Super Street Fighter IV 3D review: Super Street Fighter IV 3D Edition feels like the calibre of game you'd expect to arrive about a year into a console's lifespan, when developers have had more time to get used to its capabilities and have learned to make the most of them. It feels as if Capcom has already mastered the 3DS hardware with this one.
The 3DS version of Super Street Fighter IV 3D is more or less identical to the PS3 and Xbox 360 games. The weight of the jumps, the feel of the impact of each hit, the timing of the combos, the crazy effects when you succeed in pulling off a Super Combo - this is all very familiar to anyone who's played the classic fighting game before. It's also immensely satisfying for those who haven't.
Each of the 35 fighters also feel very different, meaning you can spend weeks messing around with each one's fighting style before settling on the one that best suits your own.
The game can be played with both the Circle Pad and the D-Pad, and your choice of controller here is purely down to personal taste. We found we preferred using the Circle Pad because while the D-Pad is sufficient for moving around and blocking attacks, we found we struggled to pull off special moves like Fireballs and Sonic Booms when we were using it.
The Circle Pad, on the other hand, feels rather more like you're playing the game with a joystick, allowing players to pull off the quarter-circle and half-circle special moves many fighters require. It will take a few fights before you get used to the Circle Pad though.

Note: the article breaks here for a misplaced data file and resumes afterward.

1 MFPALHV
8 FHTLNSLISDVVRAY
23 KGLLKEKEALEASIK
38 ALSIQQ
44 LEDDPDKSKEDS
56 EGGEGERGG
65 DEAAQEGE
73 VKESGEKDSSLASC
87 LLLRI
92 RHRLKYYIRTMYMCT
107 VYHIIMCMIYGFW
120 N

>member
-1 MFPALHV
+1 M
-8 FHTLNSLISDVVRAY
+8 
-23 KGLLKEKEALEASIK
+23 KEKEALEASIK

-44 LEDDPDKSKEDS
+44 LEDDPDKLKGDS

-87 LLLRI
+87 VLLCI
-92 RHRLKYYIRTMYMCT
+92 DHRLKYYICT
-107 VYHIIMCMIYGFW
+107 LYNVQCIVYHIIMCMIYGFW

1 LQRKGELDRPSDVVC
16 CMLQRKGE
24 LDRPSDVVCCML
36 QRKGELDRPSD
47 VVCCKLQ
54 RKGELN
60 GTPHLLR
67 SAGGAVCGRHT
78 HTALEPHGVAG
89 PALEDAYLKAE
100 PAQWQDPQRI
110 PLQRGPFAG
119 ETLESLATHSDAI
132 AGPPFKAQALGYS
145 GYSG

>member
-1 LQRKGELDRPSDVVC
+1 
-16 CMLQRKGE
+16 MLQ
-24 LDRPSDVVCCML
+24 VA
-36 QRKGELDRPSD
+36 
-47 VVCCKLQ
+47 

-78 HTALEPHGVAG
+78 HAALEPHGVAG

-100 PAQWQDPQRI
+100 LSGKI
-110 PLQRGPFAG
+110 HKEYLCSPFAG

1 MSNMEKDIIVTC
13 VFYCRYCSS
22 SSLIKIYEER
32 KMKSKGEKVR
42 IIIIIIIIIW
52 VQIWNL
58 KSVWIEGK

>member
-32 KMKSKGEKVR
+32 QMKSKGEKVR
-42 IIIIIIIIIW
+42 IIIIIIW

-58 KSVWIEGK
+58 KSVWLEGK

Can Touch This
Easily the most controversial addition to the 3DS version of Super Street Fighter IV lies in the four customisable buttons on the touchscreen. Here you can store any four special moves or super moves of any strength and activate them with a simple touch.
This is a completely optional feature designed to appeal to people playing their inaugural Street Fighter game. Street Fighter purists have still got the option to pull off Fireballs with quarter-circles if that's what they would rather do.
These touchscreen controls can make some otherwise impossible things happen without any hassle. Moves such as Guile's Sonic Boom and Flash Kick (which usually require the player to 'charge' the joystick down or to the left for a few seconds before trying to perform the move) can be pulled off instantly, changing the game's strategy somewhat. Human opponents can usually spot when a Sonic Boom or Flash Kick is being charged, but now they can come out of nowhere.
Talking of fighting against human opponents, Super Street Fighter IV should be applauded for being the only one of the 3DS launch games that supports full online multiplayer. Street Fighter veterans will be pleased to hear it has a filter that, if you so wish, only allows match-ups with players using Pro mode.
While the 3DS version of SSFIV offers the same features and modes as its HD relatives - Training mode, bonus stages, the nail-bitingly difficult Challenges mode, collectible icons and user titles - there are also a couple of features exclusive to 3DS. If you play the game with the wireless switch turned on, it looks for other people playing SSFIV. If it finds one, it'll set up an impromptu fight between you both, even while you're playing through a single-player mode. If you don't want anyone to disturb your single-player shindig, there's an option to turn it off.